Sunday, September 6, 2009

Jobra Centre

About the organization:

The Jobra Centre Solidarite is a poverty relief centre located in the diverse neighborhood of Parc Extention. It’s mission is to promote social entrepreneurship, self-employment, and to empower unemployed immigrant communities. Furthermore, the Jobra Centre strives to relieve poverty through micro-credit tools that facilitate participation in income generating activities.

Jobra Centre is a migrant-run anti-poverty organization based in the Parc-X neighborhood of Montreal. The are working on starting up a cooperative laundry mat on Birnam Street under the principles of Community Economic Development (CED) with the goal empowering migrants, especially women, living in Parc-X.

419 Rue Saint-Roch (SS-17)

Montreal, QC H3N 1K2


Other Useful Links

The Power of Microcredits

The Power of Microcredits

December 11, 2006 by admin
Filed under Entrepreneurship

I mentioned microcredits yesterday. The idea is to extend very small loans (microloans) to people who would have no capacity whatsoever to get loans through traditional means. Microcredits are targeted to the unemployed and poor, primarily focused on developing or under-developed nations where so many entrepreneurs can’t get their businesses started.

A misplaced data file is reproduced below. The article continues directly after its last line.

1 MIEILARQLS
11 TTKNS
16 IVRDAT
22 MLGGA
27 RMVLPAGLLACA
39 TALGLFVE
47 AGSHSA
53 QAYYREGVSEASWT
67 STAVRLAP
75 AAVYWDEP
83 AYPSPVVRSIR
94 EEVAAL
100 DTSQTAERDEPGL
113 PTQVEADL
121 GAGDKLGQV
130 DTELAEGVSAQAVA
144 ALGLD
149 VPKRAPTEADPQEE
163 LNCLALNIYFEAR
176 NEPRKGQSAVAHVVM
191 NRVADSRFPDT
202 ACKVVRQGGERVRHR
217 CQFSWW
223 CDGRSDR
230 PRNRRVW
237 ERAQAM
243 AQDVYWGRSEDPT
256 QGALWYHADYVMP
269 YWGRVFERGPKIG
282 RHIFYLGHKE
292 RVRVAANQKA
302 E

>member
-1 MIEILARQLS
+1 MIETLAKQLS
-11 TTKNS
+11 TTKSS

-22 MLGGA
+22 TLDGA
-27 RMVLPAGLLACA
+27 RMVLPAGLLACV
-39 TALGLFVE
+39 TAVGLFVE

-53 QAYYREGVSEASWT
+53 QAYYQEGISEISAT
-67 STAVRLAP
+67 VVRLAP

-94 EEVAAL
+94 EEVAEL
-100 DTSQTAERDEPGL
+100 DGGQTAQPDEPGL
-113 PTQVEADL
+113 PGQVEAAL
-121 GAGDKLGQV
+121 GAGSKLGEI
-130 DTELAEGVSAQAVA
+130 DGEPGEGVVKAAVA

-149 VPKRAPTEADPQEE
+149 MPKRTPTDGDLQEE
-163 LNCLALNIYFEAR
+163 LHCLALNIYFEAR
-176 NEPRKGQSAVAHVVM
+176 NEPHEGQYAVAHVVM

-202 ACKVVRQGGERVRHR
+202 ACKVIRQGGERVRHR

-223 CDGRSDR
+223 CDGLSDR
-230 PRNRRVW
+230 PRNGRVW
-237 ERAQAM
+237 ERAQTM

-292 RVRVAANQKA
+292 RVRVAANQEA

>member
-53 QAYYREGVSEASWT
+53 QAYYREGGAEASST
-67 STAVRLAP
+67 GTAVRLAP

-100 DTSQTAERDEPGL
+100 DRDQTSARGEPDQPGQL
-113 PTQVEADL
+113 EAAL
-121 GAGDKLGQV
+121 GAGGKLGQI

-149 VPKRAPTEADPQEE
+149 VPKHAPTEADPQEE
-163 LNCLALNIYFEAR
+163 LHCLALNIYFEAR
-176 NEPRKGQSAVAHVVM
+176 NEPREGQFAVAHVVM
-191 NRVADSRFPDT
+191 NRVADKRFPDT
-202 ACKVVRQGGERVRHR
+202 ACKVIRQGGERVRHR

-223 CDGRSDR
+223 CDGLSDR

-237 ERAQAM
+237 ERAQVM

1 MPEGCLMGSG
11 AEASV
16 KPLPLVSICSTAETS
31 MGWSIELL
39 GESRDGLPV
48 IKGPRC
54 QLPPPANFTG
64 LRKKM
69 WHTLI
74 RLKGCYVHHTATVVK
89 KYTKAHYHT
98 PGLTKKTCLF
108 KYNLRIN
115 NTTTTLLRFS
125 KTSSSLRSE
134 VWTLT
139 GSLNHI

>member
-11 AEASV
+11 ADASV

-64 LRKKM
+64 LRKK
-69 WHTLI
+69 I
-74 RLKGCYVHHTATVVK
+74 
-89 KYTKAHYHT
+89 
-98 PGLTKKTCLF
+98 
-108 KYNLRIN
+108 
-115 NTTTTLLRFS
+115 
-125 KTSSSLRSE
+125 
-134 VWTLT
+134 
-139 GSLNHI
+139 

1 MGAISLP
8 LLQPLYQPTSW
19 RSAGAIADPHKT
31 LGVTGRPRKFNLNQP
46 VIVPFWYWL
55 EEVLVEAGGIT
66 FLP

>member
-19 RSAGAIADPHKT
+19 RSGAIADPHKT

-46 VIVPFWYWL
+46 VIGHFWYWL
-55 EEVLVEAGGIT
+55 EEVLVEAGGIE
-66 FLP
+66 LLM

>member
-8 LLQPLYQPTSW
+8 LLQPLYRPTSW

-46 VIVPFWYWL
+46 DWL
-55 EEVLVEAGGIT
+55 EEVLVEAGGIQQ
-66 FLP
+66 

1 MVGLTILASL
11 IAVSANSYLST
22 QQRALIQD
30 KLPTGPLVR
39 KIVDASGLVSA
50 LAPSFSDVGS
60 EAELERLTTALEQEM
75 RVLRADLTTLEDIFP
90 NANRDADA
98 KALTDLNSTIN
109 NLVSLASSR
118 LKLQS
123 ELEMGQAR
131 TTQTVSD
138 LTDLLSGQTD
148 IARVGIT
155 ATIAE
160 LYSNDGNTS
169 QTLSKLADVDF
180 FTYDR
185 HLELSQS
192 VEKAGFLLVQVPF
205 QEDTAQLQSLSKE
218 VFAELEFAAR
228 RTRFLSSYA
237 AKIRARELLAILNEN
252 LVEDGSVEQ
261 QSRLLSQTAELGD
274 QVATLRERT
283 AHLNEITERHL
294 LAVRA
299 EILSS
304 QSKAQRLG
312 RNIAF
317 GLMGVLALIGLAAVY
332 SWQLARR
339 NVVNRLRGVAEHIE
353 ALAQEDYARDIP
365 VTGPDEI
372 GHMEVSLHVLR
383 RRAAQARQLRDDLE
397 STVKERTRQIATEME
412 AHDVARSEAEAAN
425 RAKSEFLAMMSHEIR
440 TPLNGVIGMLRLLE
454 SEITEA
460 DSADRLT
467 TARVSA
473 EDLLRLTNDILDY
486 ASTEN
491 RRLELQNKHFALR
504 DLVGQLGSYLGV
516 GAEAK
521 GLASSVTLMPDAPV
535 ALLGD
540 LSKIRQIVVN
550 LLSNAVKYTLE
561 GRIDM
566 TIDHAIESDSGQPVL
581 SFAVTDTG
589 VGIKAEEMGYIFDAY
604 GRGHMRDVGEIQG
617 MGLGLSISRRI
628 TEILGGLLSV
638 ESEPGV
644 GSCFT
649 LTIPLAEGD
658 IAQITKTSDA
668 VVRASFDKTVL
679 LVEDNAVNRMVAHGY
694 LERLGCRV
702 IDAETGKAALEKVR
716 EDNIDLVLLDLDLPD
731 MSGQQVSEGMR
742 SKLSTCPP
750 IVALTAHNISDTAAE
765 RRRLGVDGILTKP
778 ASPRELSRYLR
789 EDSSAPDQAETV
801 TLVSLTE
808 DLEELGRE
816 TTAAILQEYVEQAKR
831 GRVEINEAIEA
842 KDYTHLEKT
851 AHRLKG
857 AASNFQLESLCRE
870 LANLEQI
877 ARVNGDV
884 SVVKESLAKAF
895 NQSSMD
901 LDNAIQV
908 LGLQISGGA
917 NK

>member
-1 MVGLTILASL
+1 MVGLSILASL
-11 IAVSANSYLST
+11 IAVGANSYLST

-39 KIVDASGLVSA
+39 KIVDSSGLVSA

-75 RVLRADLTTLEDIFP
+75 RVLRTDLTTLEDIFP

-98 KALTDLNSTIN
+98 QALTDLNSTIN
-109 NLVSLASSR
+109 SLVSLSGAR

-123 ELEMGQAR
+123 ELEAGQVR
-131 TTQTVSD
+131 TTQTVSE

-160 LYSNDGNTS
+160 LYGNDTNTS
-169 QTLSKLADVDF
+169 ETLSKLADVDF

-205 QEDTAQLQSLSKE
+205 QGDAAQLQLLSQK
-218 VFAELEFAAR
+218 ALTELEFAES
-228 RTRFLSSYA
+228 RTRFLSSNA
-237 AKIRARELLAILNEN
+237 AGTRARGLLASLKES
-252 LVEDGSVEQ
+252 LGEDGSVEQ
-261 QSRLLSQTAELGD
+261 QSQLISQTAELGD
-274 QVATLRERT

In November I read an article in the Montreal GazetteThinking small: Rooted in South Asia, Microcredit movement’s branches have spread to Quebec. The article was about Mohammad Hassan who started Jobra Centre, Inc. in Montreal, an organization that helps with the microcredit process (which they call “community loans” locally.)

In a developing country, a microcredit might be as small as a couple hundred dollars. In Canada, anything under $20,000-$25,000 is considered a microloan. $20-$25k is still a good chunk of change, but with the right government programs and corporate involvement, it wouldn’t be hard to give out a lot of good loans to people.